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Default Re: South FL WFO

The precast worked out well. Besides, I did not want to use angle iron as a support and have to end up grinding the blocks so that the iron sat flush. And, since my company sells the precast, I got it at a discount. I also ended up with some gaps in my masonry work b/c one 16" long block is actually 15 5/8" to allow for 3/8" mortar joint while two 8" blocks used together will be 3/8" shorter. I just dry stacked the blocks and ended up with gaps. I hope it won't be a stability issue but I poured the front wall solid as well as the back corners and one center cavity on each wall for added insurance.
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Old 12-08-2008, 05:56 PM
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Default Re: South FL WFO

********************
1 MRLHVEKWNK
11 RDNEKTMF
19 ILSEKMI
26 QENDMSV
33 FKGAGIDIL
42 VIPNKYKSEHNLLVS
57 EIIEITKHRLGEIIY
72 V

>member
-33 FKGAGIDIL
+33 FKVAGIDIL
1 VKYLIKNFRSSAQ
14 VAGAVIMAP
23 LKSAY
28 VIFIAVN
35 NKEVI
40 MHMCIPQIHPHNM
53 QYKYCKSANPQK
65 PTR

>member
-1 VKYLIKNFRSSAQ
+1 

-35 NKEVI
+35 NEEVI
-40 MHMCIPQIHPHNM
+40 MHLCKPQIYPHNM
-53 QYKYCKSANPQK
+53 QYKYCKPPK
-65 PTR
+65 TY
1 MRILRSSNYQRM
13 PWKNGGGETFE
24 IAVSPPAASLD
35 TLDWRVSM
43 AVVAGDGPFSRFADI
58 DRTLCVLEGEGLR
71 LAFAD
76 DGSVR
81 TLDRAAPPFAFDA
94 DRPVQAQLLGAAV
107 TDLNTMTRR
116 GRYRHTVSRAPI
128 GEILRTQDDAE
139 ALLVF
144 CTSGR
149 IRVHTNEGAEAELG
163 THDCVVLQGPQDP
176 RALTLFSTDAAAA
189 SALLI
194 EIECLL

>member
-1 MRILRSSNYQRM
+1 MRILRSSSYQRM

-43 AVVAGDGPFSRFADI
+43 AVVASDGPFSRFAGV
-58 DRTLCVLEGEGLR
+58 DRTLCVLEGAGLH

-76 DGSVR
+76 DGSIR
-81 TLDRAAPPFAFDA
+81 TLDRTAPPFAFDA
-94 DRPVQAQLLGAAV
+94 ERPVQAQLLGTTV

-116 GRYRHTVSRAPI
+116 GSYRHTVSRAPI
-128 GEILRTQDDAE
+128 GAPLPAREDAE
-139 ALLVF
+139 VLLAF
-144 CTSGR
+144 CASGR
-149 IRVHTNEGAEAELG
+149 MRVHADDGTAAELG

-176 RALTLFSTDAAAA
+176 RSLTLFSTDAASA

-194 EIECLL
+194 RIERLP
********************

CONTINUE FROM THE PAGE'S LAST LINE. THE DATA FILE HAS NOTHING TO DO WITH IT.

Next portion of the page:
Well I've made some progress on my WFO. I have finished the soldier course and arch supports and will start on the arch tomorrow. The 10" tile saw I purchased really helped out alot but building the arch support was still tedious. I thought I left enough room between my soldier bricks for the mortar b/c when I laid them out they lined up perfectly, but after I mortared each one, I had to cut the very last brick nearly in half to fit. I also tried to leave a half inch reveal as a door seal and hopefully this will sufice. I have to say that I wouldn't make it too long as a brick mason. Good thing the dome will be covered b/c my mortar job looks horific but should serve its purpose. I also noticed that my fire brick have a lot of variation in thickness. Should I sand them down so that my floor is even and if so, what should I use? I have a random orbital sander I thought about using but not sure as to the sand paper grit.